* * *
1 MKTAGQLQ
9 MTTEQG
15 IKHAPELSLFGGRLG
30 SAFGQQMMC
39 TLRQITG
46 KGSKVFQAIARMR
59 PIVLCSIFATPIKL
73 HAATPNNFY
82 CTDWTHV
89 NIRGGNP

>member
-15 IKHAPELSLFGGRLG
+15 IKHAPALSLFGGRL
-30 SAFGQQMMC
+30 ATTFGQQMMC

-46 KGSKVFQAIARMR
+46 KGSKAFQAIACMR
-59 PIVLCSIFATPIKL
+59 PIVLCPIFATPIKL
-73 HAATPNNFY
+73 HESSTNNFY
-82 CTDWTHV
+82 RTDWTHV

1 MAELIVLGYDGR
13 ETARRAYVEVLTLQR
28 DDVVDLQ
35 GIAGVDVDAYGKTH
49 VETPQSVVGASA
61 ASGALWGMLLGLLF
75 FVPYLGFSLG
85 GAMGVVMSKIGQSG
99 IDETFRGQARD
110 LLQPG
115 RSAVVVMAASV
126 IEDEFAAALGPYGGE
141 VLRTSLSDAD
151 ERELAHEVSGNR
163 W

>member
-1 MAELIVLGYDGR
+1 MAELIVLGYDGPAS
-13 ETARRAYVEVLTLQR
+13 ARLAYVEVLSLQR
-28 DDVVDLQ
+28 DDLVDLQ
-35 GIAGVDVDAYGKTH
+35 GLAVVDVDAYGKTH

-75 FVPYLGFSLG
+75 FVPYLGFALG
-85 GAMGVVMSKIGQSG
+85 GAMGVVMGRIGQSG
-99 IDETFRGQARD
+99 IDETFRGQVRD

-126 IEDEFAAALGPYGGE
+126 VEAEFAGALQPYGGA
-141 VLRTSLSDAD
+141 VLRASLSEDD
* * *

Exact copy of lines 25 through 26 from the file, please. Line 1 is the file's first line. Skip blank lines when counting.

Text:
13 ETARRAYVEVLTLQR
28 DDVVDLQ